When reaching the Palazzo standing in front of the portone Brunetti thinks ironically ‘no livery’ … no periwigs? My God, where is the world going to? Next thing the servants will be eating at the high table and then the silver will start to disappear’.


Count Falier, who numbered 2 Doges on his mothers’ side, could, and did trace his family back to the tenth century’ DEATH AT LA FENICE

One of the 120 Doges, Marin Falier, was sentenced to death, executed according to a wrong tradition by the 2 columns in San Marco. 1355 he was discovered plotting against the state and was beheaded. His portrait in the long frieze of Maggior Consiglio in the Doge’s palace was removed and replaced by a black cloth.

the missing portrait of the Doge Marin Falier

the missing portrait of the Doge Marin Falier

Lord Byron loved this story and wrote while spending nearly 4 years in Venice a letter (‘this was the thing that most struck my imagination in Venice’) and a piece called Marino Falier.

So the name Falier was an excellent choice for this ‘controversial’ father-in-law.


Palazzo Falier by San Vidal

Palazzo Falier by San Vidal

The American writer and novelist William Dean Howells spent nearly 4 years in this palazzo.

slab commemorating Howells' stay in Palazzo Falier

slab commemorating Howells’ stay in Palazzo Falier

Where is Palazzo Falier?

In an interview Donna Leon confessed she invented Palazzo Falier. The fictional palace is located on the Grand Canal by the Accademia bridge, surrounded on 3 sides by water, that has belonged to the Family for at least 3 centuries. Difficult to heat and in need of constant repairs.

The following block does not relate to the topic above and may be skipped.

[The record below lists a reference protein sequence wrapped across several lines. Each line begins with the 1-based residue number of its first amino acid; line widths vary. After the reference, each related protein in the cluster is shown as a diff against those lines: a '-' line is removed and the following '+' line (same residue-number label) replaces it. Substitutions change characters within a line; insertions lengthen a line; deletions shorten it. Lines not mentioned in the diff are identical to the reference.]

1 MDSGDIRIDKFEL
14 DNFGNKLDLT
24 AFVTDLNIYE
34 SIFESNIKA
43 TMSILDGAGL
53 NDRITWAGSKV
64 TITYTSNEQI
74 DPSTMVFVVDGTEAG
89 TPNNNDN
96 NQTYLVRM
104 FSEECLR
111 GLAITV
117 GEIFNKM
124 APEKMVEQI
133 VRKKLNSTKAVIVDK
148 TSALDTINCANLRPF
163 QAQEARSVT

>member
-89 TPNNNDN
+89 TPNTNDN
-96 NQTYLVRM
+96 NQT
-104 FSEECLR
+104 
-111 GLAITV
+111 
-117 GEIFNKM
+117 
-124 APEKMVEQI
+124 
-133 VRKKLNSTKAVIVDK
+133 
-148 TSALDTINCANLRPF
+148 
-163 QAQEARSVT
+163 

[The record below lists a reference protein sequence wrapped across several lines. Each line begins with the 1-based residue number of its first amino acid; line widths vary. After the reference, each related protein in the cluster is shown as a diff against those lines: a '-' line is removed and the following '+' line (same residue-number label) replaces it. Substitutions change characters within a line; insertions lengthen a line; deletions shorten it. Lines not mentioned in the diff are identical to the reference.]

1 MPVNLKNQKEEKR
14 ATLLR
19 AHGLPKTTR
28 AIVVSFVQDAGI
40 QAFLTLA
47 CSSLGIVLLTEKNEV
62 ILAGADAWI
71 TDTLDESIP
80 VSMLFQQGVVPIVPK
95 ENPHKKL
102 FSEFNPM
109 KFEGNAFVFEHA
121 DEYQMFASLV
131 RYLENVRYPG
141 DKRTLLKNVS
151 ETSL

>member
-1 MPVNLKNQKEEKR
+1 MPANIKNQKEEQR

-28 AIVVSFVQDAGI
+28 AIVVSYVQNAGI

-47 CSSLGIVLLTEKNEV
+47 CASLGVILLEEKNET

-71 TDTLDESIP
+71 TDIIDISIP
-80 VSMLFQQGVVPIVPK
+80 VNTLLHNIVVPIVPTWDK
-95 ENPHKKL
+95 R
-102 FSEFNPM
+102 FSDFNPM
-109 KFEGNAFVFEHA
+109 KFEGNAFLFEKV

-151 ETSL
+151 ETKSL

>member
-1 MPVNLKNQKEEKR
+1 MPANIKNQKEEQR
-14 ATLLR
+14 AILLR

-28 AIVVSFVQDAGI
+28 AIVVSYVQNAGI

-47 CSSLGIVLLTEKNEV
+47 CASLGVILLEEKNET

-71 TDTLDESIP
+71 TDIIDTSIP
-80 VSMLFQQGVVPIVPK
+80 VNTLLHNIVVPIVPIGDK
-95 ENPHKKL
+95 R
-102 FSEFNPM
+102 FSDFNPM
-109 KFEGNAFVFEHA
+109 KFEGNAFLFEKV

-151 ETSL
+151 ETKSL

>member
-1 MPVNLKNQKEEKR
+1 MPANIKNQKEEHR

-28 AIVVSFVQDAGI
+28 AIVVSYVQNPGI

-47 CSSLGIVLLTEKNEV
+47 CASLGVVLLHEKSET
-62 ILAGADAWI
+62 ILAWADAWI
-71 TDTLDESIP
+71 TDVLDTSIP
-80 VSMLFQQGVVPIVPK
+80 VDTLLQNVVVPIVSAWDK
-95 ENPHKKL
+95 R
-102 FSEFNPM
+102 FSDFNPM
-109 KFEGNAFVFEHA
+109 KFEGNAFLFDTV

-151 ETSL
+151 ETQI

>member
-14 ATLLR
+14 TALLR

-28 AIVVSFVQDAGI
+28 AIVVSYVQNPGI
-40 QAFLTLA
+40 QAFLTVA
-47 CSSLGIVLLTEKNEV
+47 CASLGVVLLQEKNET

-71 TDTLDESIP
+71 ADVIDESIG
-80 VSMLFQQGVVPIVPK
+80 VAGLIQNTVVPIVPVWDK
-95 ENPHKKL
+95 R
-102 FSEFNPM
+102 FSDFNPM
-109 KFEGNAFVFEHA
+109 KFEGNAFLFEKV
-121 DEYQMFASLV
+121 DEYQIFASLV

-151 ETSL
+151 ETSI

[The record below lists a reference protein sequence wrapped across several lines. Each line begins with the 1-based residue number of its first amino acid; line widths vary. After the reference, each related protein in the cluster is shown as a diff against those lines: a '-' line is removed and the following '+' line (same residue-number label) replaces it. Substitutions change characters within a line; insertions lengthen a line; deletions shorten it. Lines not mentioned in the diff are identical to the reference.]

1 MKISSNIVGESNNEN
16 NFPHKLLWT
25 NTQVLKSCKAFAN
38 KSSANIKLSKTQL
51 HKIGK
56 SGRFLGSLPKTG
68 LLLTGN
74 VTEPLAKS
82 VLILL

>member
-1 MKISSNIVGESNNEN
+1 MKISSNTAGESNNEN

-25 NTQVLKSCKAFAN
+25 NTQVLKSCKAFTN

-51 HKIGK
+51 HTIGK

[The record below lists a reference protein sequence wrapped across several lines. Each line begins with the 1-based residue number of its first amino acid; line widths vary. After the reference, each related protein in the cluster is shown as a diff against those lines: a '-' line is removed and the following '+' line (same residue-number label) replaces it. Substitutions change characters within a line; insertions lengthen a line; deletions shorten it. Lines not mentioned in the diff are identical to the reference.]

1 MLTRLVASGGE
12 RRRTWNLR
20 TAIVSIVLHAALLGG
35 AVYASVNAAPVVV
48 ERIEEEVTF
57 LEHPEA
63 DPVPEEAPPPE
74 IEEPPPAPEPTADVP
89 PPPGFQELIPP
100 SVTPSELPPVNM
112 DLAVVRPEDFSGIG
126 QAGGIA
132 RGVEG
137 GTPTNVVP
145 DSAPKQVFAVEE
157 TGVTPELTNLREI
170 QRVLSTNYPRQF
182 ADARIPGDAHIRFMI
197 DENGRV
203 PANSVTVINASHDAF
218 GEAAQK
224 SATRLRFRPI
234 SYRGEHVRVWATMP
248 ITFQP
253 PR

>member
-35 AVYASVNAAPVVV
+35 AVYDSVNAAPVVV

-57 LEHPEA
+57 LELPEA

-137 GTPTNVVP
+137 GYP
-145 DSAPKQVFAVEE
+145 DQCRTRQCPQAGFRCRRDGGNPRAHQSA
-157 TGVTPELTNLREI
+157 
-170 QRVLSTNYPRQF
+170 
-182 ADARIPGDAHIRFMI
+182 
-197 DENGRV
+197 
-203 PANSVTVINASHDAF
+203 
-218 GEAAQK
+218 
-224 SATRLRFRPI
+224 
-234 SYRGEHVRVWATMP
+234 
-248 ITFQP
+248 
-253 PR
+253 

The first novel DEATH AT LA FENICE describes how Brunetti never counted the rooms with Murano glass chandeliers. ‘It would be an exaggeration to say that Brunetti disliked Paola’s parents, the Count and the Countess Falier, but it would be an equal exaggeration to say that he liked them… They belonged to a rare and elegant species, and Brunetti, after knowing them for almost 2 decades, had to admit that he had mixed feelings about the inevitability of their extinction’.

There are 2 Palazzi Faliers in Venice on the Grand Canal, one by the Accademia Bridge in the district of Dorsoduro (see photo above) and one along a side canal in Cannaregio.

Palazzo Falier by Ss. Apostoli

Palazzo Falier by Ss. Apostoli


Donatella is equally powerful, in her way, as her husband; by birth, Donatella’s mother, so Paola’s grandmother, was born in Florence and claimed descent from the Medici. She attends the opening nights of the 4 most important opera houses in Italy, organizes concerts for the Red Cross, gives a masked ball for Carnival for hundreds of guests every year.

In GIVE UNTO OTHERS Donatella introduces Brunetti to a countess. She receives him in Palazzo Falier in the Sala dei Giochi, used by her husband for gambling. They joke together, he asks her if she had read the letters of Rosa Luxemburg again, she replies, she is too old to read things like that and she added too rich.

Guido must acknowledge, ‘it’s because you are surrounded by love, Guido. You swim in it. You have Paola, and Chiara, and Raffi, you even have Orazio and Donatella, who love you too’.

Calle Falier just behind Palazzo Falier

Calle Falier just behind Palazzo Falier